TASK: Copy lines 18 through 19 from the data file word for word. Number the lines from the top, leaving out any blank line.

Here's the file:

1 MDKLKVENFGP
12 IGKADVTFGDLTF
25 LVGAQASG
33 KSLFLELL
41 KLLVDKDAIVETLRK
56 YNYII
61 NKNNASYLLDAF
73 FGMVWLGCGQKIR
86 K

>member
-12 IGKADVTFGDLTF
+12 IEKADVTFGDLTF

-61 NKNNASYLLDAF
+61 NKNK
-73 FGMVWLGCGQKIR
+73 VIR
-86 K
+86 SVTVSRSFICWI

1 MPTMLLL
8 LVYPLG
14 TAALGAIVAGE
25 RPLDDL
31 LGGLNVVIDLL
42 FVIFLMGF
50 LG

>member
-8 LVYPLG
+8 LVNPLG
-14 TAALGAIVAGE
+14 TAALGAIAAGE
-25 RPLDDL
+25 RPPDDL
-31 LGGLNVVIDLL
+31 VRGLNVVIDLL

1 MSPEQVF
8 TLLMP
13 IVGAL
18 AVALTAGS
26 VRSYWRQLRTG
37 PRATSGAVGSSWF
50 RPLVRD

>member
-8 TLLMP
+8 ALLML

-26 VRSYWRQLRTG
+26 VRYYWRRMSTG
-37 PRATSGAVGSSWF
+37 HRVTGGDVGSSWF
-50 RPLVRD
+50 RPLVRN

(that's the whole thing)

+86 SVTVSRSFICWI

1 MPTMLLL